Achroite is the colorless variety of Elbaite Tourmaline, and is not found is great quantity from any locality. Colorless Tourmaline is an indication of the purity of the material as there are little no to imperfections in the chemical formula to create the color. This is often the case with many gems as impurities (chromaphores) actually allow the stones to have their vibrant hues. This stone is an impressive Achroite gem that is virtually eye clean with an Oval cut. You don't see many of these stones on the market these days (especially with over 10 carats with this clarity), and it would make a great addition to any Tourmaline suite to show the diversity of colors (or lack thereof) for this highly popular gemstone.
There are only a few localities in the world that produce gem quality Lazulite. About 10 years ago, there was a limited find of Lazulite crystals in Pakistan, and they were some of the most unique (and largest) Lazulite crystals ever found. These days, Pakistan produces virtually no Lazulite, so the value of the top crystals and stones is on the rise. This beautiful stone is virtually eye clean, with an attractive mix of yellow and bluish green colors. The stone shows distinct pleochroism when rotated on different axis. Most people are probably familiar with the dark inky-blue Lazulite crystals from Rapid Creek, Canada, but these crystals are often too dark to produce stones that don't appear "black", so to find any gems, even if they're small, with bright color like this, is a real treat. The cut on this stone is a Pear cut.
Taaffeite as a mineral species is incredibly rare, and facetted gems are becoming more and more difficult to obtain. IT IS THE ONLY GEM SPECIES I KNOW OF WHICH WAS DESCRIBED FIRST FROM ITS BEAUTIFUL ROUGH, LONG BEFORE A CRYSTAL WAS FOUND! Purple material remains among the most rare of all gems today despite decades of hunting. Taaffeite (the correct name is actually now Magnesiotaaffeite-2N�2S) is one of the great rarities in the gem world. This stone is from the TYPE LOCALITY for the material, and it is a superb quality gem. The clarity and size make this more than just collector quality, it's top notch! Taaffeite is very similar to mauve colored Spinel, and the original stones were actually all sold as Spinel (which can still happen to this day), but it is the characteristic birefringence of Taaffeite which now allows gemologists and gem dealers to identify the material and prevent it from being labeled as the much more common Spinel. This stone is a very attractive, purplish-pink color, virtually eye clean, Marquise cut gem. The fact that this stone is over 1 carat is weight makes it truly collector quality, and a very worthwhile stone. Every rare gem collection needs a top quality Taaffeite like this stone in their collection. For future reference, it is most likely that in the gem trade the name "Taaffeite" will mostly likely continue to be used instead of the more cumbersome (though correct) Magnesiotaaffeite-2N�2S.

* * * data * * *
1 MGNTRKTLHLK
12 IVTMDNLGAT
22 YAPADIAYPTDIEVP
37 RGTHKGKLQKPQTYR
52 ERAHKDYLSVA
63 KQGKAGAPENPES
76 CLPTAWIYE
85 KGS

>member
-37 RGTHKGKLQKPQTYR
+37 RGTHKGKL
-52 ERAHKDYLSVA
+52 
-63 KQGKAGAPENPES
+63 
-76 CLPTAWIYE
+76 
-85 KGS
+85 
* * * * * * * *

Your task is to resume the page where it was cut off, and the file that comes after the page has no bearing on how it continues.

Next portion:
GEM: 1.8 x 1.8 x 1.4 cm (25.5 carats) I love this set because its a rare instance to match the significance in both specimen and gem! The specimen is a superb example for this classic locale because it is large, complete, and very well colored. the gem is HUGE for what it is unusually clean, and is said to be by those who know more than I one of the best cut Mexican apatites. It is VERY impressive in person and look smor elike fluorite, for the color and clarity - you would not guess aapatite at first. And yet, the colors here are a dead-even match and i know the man who cut it. BOTH STONES ARE MORE GREEN IN PERSON< THAN YELLOW AS THEY APPEAR.
GEM: 1.0 x 0.8 x 0.5 cm (3.55 carats) At one time, rhodochrosite stalagtites from Argentina were readily available at rocks shows around the country. Today, good ones with little damage and rich color are quickly disappearing from the market. This stalagtite has what you want as a specimen collector - very nice sharp crystal terminations along the outside. Inside, the stalagtite has nice richly colored, concentric growth lines, typical of the better pieces from this area. Some bruising present along the outside of the stalagtite on rear faces, but it displays well and is much better than what we normally see around. I recently found a nice cut stone for the locality - unusual because this material is mostly 100% opaque and a stone this large, with such translucency, is rare. The stone is valued at $150 (my cost) or more only but is a nice accent!